The Good Motivation and The Bad

Since the new year, I made a promise to myself to really try to get on my mat for a morning practice as much as possible. The minimum being 4 days a week of a full practice.  So given that I essentially had a month off in December I started slow, starting with only half Primary Series and then building up to my stronger full version. It all felt really good and my intention was to stay on Primary throughout January because I wanted to take it steady, and it felt like the right thing by Ashtanga terms. After a long break from the practice, as with anything, you are told to start off slow and for a while. 

This all lasted until I saw a friend on her mat, who last year was at the same ‘level’ as me, now only doing Intermediate Series. (To give context, I usually practice full Primary and then near to half of Intermediate as this is as far as I’ve been given to go by my teacher.) During yoga practice your mind and emotions wonder around but you become very aware of this and how it darts around, forcing it to slow down eventually. My instant feeling was a bit of jealousy and feelings of regret that I hadn’t been as dedicated, but soon enough it turned around to being really happy for her and proud, as weird as that might sound. I then felt an overwhelming urge to push into Intermediate, a kind of determination to get back on track and challenge myself again. 

To also be entirely honest though, a feeling of competitiveness came over me too, not with my friend however, but with myself. Personally, I’ve never been competitive externally with others and only with myself - not sure which is better or worse though! I knew inside that getting into some of the postures in Intermediate would feel great but others might tip me over the edge and I could hurt myself. I also knew that I was being a bit silly, that just because I saw someone do something, I shouldn’t need to also do it right that second.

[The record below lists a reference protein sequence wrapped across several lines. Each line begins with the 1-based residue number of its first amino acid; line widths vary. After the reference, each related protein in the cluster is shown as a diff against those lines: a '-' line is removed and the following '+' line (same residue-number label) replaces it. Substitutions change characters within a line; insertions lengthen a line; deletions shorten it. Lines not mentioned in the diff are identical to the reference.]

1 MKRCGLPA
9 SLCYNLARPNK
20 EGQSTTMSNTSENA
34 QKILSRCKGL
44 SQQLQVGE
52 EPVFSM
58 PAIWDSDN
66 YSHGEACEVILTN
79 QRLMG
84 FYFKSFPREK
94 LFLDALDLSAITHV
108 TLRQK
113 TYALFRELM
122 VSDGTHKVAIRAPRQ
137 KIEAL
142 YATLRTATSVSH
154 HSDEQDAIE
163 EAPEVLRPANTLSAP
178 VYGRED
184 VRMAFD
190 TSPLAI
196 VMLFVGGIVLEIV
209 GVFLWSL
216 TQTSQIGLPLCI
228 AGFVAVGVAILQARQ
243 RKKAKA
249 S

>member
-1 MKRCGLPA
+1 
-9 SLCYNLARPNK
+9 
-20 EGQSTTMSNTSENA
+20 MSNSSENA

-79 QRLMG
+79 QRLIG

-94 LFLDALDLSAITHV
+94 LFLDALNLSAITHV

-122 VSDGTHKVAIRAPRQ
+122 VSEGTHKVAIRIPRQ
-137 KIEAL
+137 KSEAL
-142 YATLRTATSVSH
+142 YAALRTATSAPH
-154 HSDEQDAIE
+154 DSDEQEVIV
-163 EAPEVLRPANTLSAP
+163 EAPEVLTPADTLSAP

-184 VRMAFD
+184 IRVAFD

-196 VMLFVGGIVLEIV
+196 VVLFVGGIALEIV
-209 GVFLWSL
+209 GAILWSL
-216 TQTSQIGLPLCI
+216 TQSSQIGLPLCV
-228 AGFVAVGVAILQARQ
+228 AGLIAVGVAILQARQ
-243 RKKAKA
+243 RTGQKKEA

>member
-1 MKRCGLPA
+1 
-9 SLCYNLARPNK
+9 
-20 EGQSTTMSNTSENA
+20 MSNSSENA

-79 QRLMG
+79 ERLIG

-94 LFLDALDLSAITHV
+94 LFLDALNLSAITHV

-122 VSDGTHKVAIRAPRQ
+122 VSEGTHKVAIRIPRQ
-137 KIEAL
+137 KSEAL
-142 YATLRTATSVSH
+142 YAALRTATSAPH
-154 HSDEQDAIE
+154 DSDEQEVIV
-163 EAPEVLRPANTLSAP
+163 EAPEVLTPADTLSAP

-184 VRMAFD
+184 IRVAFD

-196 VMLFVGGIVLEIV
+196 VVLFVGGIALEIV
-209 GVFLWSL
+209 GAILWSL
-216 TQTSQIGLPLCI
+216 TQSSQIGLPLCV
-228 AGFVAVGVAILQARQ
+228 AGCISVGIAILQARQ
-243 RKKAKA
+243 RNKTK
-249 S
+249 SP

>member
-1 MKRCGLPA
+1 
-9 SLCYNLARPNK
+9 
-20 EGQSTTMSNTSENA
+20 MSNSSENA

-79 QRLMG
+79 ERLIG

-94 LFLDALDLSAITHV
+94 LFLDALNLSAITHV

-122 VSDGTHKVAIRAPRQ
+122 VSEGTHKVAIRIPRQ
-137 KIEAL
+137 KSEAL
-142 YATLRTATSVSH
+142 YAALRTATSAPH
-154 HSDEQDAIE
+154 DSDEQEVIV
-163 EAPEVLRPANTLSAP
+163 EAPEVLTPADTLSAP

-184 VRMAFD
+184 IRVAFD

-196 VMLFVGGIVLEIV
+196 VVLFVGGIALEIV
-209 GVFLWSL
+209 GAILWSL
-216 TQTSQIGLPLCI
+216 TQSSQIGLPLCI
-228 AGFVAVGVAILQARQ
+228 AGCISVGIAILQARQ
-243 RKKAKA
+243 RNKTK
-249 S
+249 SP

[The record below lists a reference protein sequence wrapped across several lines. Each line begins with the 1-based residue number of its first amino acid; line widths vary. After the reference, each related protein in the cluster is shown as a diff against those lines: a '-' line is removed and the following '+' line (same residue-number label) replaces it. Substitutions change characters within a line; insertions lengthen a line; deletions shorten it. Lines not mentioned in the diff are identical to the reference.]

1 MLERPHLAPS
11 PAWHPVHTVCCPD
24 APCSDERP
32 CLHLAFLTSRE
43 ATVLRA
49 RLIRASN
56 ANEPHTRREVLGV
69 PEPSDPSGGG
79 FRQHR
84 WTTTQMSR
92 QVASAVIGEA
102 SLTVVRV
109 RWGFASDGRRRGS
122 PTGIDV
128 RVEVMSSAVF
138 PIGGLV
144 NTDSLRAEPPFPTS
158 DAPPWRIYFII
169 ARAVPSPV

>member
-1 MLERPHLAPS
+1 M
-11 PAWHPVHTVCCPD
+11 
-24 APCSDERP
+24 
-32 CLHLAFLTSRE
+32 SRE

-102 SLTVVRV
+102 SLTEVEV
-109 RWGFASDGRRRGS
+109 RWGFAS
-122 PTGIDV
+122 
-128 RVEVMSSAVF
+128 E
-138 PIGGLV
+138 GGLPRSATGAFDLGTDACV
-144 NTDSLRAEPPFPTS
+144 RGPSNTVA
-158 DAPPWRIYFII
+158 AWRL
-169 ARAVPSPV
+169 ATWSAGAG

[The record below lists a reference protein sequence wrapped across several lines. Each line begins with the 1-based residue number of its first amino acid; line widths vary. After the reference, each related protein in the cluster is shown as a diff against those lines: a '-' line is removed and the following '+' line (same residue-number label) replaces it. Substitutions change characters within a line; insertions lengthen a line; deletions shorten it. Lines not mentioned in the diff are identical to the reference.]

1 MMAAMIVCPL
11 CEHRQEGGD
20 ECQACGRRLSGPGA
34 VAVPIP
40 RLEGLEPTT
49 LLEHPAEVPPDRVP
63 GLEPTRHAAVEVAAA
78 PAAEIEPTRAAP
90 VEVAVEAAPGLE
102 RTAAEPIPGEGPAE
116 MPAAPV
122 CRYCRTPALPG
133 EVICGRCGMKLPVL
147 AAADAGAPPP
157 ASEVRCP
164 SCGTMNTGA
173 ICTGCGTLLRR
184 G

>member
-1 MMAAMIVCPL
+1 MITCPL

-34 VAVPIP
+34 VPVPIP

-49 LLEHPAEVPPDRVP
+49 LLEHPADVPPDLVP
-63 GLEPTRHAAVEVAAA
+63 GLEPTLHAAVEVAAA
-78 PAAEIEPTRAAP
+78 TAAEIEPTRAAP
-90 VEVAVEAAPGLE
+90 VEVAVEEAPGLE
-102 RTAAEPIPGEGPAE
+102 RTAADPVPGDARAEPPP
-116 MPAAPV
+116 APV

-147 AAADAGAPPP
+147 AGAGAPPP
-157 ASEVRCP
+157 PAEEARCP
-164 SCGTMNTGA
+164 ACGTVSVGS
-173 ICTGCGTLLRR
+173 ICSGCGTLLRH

I did it anyway. I said to myself I’ll go up to a certain point and honestly assess how I’m feeling and thinking before moving ahead. I ended up completing all of my Intermediate practice without any pain or injury.

This all made me consider what motivation is and the different types. How can you differentiate what is good and what is bad? Particularly because they can evolve into one another pretty quickly. The trigger for me to push was bad (I wanted to do what she was doing); that evolved into good (I felt happy for her and she became an inspiration); then bad again (I felt competitive and wanted to get back to where I was before quicker than I intended). This all said, I feel that the outcome was a good one! I’ve gone back to my pre-time off practice and feel stronger and happier for it. 

Maybe dipping your toe in the bad, being honest with yourself and knowing when to back off is the way to go. The honesty part is tough for everyone because we’ve grown up in a world of superficial comparison and immeasurable measurements. We can think we want something or we do things with a singular (often noble) intention but quite often, if you dig a little deeper, this isn’t the case. 

I often need to ask myself three questions because it sets me back to me;

  • Why am I doing it? 
  • What are the potential results of that?
  • How do I feel? 

These aren’t always easy to answer but they are leading questions, which encourage further self-exploration and can result in positive outcomes. When I haven’t truly answered these questions, the outcome can often feel underwhelming and unfulfilling. It’s like eating cake when you really didn’t truly want it. So, to avoid the avoidable, try asking the questions before going ahead.